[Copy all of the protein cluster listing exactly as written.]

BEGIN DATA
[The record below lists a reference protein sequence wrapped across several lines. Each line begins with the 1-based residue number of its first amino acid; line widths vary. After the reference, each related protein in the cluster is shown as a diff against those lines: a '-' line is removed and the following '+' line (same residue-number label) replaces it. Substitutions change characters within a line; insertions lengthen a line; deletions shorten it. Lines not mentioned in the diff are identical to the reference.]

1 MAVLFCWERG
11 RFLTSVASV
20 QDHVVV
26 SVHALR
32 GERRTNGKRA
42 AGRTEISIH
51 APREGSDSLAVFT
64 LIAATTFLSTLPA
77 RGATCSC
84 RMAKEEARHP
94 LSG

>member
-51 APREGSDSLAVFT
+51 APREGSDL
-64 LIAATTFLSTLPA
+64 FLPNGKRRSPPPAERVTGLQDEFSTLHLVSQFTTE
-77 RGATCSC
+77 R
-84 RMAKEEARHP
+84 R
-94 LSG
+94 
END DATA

[The record below lists a reference protein sequence wrapped across several lines. Each line begins with the 1-based residue number of its first amino acid; line widths vary. After the reference, each related protein in the cluster is shown as a diff against those lines: a '-' line is removed and the following '+' line (same residue-number label) replaces it. Substitutions change characters within a line; insertions lengthen a line; deletions shorten it. Lines not mentioned in the diff are identical to the reference.]

1 MAVLFCWERG
11 RFLTSVASV
20 QDHVVV
26 SVHALR
32 GERRTNGKRA
42 AGRTEISIH
51 APREGSDSLAVFT
64 LIAATTFLSTLPA
77 RGATCSC
84 RMAKEEARHP
94 LSG

>member
-51 APREGSDSLAVFT
+51 APREGSDL
-64 LIAATTFLSTLPA
+64 FLPNGKRRSPPPAERVTGLQDEFSTLHLVSQFTTE
-77 RGATCSC
+77 R
-84 RMAKEEARHP
+84 R
-94 LSG
+94 